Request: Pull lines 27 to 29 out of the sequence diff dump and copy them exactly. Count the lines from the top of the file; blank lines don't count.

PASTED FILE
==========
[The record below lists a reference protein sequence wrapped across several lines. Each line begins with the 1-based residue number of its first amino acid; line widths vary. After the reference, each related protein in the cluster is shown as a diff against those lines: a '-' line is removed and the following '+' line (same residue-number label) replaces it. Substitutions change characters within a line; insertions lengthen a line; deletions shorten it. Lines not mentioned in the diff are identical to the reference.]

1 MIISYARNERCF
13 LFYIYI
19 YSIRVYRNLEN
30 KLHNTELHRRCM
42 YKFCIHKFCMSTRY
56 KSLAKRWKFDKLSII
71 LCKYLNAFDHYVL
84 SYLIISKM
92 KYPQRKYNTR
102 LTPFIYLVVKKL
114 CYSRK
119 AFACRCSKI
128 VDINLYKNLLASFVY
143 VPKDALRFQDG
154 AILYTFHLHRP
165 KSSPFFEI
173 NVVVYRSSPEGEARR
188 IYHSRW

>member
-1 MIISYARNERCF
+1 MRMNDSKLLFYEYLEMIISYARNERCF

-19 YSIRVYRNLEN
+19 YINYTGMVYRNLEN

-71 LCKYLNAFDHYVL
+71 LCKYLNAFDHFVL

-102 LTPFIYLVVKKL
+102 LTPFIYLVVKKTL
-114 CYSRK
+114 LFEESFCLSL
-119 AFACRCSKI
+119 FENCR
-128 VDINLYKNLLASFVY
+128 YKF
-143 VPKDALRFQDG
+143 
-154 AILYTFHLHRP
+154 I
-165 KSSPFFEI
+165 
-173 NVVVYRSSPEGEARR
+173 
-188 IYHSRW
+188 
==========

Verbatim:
-102 LTPFIYLVVKKL
+102 LTPFIYLVVKKTL
-114 CYSRK